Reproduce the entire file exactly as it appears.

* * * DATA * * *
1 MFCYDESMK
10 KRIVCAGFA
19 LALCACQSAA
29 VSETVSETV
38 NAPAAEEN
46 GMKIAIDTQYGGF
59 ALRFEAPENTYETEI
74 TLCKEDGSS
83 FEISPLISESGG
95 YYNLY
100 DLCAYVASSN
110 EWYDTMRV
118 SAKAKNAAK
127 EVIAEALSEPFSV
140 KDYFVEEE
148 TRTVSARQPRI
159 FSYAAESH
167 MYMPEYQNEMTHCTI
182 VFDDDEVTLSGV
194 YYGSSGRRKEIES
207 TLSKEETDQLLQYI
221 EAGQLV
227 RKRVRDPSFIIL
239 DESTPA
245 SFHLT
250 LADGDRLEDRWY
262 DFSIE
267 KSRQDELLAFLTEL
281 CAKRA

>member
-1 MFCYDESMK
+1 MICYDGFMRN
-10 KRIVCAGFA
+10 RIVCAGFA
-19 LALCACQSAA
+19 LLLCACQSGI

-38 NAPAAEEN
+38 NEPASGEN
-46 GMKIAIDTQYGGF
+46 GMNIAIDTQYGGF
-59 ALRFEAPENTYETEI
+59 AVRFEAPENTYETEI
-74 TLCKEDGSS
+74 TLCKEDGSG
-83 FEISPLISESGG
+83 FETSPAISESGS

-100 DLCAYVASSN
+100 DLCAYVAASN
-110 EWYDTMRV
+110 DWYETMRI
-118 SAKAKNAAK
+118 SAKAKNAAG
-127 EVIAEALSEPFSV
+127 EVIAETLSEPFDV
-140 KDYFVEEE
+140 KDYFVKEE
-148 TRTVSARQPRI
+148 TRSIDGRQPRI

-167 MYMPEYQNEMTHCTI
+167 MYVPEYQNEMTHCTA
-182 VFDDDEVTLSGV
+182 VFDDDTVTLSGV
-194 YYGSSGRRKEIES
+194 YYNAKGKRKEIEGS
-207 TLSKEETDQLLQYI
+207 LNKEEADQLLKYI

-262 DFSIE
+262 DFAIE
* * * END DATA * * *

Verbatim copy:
1 MFCYDESMK
10 KRIVCAGFA
19 LALCACQSAA
29 VSETVSETV
38 NAPAAEEN
46 GMKIAIDTQYGGF
59 ALRFEAPENTYETEI
74 TLCKEDGSS
83 FEISPLISESGG
95 YYNLY
100 DLCAYVASSN
110 EWYDTMRV
118 SAKAKNAAK
127 EVIAEALSEPFSV
140 KDYFVEEE
148 TRTVSARQPRI
159 FSYAAESH
167 MYMPEYQNEMTHCTI
182 VFDDDEVTLSGV
194 YYGSSGRRKEIES
207 TLSKEETDQLLQYI
221 EAGQLV
227 RKRVRDPSFIIL
239 DESTPA
245 SFHLT
250 LADGDRLEDRWY
262 DFSIE
267 KSRQDELLAFLTEL
281 CAKRA

>member
-1 MFCYDESMK
+1 MICYDGFMRN
-10 KRIVCAGFA
+10 RIVCAGFA
-19 LALCACQSAA
+19 LLLCACQSGI

-38 NAPAAEEN
+38 NEPASGEN
-46 GMKIAIDTQYGGF
+46 GMNIAIDTQYGGF
-59 ALRFEAPENTYETEI
+59 AVRFEAPENTYETEI
-74 TLCKEDGSS
+74 TLCKEDGSG
-83 FEISPLISESGG
+83 FETSPAISESGS

-100 DLCAYVASSN
+100 DLCAYVAASN
-110 EWYDTMRV
+110 DWYETMRI
-118 SAKAKNAAK
+118 SAKAKNAAG
-127 EVIAEALSEPFSV
+127 EVIAETLSEPFDV
-140 KDYFVEEE
+140 KDYFVKEE
-148 TRTVSARQPRI
+148 TRSIDGRQPRI

-167 MYMPEYQNEMTHCTI
+167 MYVPEYQNEMTHCTA
-182 VFDDDEVTLSGV
+182 VFDDDTVTLSGV
-194 YYGSSGRRKEIES
+194 YYNAKGKRKEIEGS
-207 TLSKEETDQLLQYI
+207 LNKEEADQLLKYI

-262 DFSIE
+262 DFAIE